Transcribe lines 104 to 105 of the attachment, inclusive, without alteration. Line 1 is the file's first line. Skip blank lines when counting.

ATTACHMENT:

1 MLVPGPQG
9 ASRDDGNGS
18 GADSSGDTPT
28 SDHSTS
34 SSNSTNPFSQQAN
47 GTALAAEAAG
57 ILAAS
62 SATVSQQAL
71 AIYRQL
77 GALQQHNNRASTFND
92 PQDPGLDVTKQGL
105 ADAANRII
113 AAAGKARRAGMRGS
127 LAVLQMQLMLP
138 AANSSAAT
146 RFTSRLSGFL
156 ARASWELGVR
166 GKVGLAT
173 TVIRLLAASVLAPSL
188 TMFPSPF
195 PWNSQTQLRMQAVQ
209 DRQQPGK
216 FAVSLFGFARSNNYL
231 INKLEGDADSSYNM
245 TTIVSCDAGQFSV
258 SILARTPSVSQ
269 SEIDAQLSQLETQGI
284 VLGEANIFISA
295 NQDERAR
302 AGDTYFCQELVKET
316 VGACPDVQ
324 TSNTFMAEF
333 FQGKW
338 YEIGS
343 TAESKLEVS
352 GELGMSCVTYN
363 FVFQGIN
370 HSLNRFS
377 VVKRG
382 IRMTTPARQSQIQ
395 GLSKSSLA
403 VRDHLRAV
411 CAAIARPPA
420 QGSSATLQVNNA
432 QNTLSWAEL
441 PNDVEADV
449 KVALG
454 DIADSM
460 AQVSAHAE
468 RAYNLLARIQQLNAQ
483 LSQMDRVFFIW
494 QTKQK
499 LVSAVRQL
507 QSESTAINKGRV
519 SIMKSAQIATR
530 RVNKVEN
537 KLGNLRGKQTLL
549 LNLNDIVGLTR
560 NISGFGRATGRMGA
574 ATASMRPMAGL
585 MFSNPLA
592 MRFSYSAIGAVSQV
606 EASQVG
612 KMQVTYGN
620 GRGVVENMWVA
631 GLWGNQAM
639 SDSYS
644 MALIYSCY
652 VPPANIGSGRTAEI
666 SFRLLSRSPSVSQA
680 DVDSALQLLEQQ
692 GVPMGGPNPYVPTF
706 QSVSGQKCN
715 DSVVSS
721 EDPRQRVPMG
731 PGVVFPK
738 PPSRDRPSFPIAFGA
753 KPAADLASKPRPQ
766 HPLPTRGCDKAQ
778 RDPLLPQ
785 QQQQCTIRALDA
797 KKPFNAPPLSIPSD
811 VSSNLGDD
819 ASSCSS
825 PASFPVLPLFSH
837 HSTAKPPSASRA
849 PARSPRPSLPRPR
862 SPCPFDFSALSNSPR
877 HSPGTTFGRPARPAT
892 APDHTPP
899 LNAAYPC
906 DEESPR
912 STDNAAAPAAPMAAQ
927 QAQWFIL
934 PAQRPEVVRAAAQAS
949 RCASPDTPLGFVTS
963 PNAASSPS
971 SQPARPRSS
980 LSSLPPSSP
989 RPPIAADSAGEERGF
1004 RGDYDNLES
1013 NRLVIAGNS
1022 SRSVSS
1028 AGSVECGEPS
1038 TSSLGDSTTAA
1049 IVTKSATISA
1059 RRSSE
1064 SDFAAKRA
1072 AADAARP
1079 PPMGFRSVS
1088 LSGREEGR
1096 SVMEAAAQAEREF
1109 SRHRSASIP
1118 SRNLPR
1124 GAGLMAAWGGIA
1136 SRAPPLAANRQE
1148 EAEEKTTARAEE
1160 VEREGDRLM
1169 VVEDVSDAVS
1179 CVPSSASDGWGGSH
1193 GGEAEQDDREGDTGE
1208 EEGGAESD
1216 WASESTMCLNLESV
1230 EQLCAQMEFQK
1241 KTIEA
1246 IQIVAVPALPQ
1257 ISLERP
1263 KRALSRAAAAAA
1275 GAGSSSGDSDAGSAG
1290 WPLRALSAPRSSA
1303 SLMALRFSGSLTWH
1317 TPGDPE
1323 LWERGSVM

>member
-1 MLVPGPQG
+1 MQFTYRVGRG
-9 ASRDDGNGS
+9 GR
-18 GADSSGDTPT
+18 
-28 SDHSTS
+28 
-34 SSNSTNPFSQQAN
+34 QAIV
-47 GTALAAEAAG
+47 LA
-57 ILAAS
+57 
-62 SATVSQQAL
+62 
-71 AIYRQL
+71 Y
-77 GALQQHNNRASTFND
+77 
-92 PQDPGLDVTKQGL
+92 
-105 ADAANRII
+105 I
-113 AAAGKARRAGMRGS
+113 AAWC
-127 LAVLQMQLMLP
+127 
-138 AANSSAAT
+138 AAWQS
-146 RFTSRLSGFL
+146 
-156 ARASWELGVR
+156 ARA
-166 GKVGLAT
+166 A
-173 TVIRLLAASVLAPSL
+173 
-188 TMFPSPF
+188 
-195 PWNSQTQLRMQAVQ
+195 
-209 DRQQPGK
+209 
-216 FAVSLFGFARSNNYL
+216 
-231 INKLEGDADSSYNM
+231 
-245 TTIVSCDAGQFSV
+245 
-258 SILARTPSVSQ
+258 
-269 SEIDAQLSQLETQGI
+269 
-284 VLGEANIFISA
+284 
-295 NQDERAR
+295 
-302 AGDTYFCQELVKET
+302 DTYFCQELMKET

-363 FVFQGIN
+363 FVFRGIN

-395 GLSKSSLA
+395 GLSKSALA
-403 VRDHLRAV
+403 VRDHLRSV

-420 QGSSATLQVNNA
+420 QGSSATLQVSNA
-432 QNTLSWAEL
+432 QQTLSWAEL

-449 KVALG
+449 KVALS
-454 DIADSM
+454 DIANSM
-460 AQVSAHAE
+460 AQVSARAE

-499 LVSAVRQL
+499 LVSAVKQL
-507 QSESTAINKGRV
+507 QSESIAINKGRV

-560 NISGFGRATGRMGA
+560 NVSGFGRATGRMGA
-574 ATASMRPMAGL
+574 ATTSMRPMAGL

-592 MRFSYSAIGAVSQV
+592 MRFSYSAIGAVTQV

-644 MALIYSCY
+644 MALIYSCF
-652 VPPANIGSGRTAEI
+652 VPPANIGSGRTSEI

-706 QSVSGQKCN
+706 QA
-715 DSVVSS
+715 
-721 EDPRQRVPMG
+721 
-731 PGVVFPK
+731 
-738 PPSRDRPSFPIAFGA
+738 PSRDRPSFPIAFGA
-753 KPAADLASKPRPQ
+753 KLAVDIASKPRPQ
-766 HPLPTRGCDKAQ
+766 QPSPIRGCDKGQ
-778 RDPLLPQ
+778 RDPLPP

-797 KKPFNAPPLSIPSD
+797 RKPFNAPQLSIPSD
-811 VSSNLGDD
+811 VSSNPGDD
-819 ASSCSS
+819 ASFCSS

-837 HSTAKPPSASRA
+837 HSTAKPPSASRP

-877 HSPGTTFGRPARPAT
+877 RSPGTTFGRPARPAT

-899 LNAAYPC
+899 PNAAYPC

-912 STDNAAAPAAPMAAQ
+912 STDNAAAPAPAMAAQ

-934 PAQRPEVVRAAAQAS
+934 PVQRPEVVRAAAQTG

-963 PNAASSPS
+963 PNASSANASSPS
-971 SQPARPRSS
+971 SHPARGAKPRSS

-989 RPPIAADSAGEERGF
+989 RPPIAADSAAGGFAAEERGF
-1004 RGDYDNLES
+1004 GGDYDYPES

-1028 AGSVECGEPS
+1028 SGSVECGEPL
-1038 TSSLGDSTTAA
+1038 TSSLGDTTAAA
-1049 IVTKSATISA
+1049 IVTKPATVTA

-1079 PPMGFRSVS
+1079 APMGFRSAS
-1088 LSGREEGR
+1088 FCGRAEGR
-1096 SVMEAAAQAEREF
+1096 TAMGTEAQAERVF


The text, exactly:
1028 AGSVECGEPS
1038 TSSLGDSTTAA